Mental health social workers in Oxfordshire have been given flak jackets to wear on duty after a colleague was threatened with an air rifle.
Approved mental health professionals based at Warneford Hospital in Headington were given the extra protection following the incident during a home visit in 2005.
Wendy Paskell, AMHP manager for Oxfordshire Social and Community Services, said: “An AMHP was undertaking a Mental Health Act assessment at the person’s home. The service user had built a shrine to his ex-partner. He pulled out an airgun and shot at the shrine while the AMHP was sitting next to him.
“Luckily he wasn’t hurt but the AMHPs were provided with flak jackets for them to wear to make them feel safer in the community afterwards.”
However, of the 33 AMHPs “only one or two” wear the jackets, which protect against gunshots and knife attacks, because they fear it might give the wrong impression to service users.
“Most of my team say it will look like you’re assuming the person you’re visiting will attack you,” she said. “They also feel that they may be tempted to take greater risks due to having a false sense of security, rather than ensuring appropriate police presence, and it doesn’t protect you from other forms of assault.”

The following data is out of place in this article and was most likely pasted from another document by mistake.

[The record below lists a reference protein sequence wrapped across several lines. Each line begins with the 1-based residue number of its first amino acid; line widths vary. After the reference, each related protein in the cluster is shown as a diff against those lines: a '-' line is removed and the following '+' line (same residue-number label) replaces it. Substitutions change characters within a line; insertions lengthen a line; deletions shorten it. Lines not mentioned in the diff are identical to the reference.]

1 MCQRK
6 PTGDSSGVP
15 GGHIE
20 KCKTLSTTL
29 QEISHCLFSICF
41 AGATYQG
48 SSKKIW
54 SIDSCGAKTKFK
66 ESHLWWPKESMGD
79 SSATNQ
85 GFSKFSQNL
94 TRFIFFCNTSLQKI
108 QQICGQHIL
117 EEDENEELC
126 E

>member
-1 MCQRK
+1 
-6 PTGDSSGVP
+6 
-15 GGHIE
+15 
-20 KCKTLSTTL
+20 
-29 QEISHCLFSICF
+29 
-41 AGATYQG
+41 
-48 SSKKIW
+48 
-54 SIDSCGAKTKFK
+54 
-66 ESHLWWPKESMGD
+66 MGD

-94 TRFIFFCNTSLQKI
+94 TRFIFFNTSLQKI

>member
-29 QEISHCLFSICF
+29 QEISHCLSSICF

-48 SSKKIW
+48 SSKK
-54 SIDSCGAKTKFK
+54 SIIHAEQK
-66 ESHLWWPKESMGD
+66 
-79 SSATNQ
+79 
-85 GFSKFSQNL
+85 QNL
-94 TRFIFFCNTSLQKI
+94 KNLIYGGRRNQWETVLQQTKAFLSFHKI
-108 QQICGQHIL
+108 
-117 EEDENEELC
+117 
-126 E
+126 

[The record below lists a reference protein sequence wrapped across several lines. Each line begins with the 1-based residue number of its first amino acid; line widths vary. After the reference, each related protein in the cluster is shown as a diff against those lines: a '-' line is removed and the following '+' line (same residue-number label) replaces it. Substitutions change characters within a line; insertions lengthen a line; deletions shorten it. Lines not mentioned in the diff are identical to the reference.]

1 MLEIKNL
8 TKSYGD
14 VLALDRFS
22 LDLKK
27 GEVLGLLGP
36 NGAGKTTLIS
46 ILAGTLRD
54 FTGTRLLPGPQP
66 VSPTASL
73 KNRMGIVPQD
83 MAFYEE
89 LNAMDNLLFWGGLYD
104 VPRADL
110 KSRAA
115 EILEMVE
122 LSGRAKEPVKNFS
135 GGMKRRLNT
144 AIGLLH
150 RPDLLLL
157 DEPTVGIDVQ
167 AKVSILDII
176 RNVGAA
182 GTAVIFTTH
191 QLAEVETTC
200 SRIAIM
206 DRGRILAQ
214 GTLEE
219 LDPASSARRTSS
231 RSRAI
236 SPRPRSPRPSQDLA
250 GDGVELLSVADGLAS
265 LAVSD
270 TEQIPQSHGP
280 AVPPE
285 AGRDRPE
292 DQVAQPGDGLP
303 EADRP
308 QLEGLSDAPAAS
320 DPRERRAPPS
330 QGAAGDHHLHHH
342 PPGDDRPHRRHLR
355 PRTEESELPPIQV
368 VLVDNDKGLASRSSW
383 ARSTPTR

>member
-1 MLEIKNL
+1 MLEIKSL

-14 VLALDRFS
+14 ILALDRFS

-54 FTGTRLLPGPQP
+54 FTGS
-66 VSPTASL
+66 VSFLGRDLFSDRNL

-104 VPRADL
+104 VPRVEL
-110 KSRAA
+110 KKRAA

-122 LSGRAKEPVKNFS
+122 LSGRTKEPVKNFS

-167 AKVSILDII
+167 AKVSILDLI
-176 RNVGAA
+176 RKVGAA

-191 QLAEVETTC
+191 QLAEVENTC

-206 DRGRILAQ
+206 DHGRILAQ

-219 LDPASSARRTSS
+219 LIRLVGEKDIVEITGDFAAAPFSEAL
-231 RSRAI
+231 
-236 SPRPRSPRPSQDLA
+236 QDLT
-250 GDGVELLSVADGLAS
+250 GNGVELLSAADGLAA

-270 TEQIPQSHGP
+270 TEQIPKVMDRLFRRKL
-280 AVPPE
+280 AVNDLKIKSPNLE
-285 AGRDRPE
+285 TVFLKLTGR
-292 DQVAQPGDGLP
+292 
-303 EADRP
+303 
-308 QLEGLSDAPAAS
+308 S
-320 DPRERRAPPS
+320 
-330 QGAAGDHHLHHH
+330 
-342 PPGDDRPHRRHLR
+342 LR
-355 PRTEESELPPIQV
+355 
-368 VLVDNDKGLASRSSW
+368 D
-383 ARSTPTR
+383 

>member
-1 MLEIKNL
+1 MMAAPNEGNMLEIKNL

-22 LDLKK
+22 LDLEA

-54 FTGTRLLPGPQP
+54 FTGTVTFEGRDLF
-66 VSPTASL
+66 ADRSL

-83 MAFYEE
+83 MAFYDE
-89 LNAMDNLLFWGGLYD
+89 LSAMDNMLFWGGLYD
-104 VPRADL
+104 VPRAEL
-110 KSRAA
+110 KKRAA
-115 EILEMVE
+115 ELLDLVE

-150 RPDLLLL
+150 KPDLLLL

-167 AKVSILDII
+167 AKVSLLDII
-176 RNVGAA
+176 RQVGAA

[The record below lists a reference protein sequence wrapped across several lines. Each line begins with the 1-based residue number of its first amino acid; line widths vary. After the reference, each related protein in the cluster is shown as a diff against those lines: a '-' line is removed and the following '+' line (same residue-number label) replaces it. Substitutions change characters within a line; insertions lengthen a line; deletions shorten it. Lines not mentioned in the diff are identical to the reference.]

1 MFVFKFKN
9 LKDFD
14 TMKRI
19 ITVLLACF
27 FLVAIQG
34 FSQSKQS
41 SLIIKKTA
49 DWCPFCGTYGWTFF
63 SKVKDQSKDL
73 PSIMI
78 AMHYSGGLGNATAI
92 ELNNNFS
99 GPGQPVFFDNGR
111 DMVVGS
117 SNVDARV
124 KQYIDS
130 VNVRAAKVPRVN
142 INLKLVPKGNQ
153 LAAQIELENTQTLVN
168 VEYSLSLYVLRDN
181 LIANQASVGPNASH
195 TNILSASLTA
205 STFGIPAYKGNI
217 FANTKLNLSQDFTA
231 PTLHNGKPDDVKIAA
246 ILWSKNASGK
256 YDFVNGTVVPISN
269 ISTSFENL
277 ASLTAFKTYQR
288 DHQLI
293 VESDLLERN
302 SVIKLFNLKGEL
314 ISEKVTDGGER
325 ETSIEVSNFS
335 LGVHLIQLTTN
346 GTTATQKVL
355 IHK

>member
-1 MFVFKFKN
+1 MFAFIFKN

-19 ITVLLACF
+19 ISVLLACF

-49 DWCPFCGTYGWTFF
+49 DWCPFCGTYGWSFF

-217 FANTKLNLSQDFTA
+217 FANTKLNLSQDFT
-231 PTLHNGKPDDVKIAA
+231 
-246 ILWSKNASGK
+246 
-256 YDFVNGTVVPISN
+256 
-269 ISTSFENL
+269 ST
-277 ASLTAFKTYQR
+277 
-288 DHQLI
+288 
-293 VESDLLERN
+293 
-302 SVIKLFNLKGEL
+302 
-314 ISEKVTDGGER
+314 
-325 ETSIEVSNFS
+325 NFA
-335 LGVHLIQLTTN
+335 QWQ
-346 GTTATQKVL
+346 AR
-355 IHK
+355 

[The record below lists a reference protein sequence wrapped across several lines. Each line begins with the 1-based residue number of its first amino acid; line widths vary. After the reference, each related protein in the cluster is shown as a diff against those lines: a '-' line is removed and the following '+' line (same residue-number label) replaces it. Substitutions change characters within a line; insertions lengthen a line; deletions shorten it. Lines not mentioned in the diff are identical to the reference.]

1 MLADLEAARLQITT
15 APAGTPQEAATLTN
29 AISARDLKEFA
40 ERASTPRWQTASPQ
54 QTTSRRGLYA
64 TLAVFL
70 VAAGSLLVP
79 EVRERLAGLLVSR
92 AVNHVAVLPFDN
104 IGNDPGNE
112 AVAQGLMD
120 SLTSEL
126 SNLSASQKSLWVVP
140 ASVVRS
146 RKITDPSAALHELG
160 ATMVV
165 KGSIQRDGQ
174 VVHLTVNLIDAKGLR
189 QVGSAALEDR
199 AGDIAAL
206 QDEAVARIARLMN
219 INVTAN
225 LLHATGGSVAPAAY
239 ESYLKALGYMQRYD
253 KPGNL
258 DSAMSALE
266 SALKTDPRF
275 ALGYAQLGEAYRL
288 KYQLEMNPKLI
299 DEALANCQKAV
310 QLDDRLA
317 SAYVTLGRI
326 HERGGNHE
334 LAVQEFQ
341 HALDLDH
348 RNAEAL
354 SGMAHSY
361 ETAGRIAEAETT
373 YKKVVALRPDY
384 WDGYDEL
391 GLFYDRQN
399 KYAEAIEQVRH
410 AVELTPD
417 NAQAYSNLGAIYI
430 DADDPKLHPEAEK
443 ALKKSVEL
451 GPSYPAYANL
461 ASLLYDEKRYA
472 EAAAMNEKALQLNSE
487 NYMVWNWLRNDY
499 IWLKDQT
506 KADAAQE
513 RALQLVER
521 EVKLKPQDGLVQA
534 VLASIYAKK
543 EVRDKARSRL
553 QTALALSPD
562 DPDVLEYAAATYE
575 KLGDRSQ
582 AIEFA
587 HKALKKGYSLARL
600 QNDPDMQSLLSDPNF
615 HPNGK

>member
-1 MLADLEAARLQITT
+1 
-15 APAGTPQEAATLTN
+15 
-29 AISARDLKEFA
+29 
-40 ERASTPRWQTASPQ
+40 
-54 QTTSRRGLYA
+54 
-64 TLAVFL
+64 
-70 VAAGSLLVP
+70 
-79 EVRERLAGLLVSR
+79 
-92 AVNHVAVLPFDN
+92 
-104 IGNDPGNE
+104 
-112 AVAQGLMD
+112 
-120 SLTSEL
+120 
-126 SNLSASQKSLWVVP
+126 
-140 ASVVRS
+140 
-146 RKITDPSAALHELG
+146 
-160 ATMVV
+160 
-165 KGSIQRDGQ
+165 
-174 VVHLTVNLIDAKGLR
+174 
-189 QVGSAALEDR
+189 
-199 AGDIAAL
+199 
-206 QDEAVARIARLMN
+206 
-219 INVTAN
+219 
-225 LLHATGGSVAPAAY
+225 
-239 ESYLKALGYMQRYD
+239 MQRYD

The news comes amid renewed fears about the risks faced by social care workers on the frontline. Earlier this year, Mental Health Matters, a charity based in Sunderland, was fined £30,000 for allowing a support worker to visit a service user with paranoid schizophrenia on her own.
The charity’s director apologised “unreservedly” to the family of Ashleigh Ewing, who was stabbed to death in Newcastle in May 2006.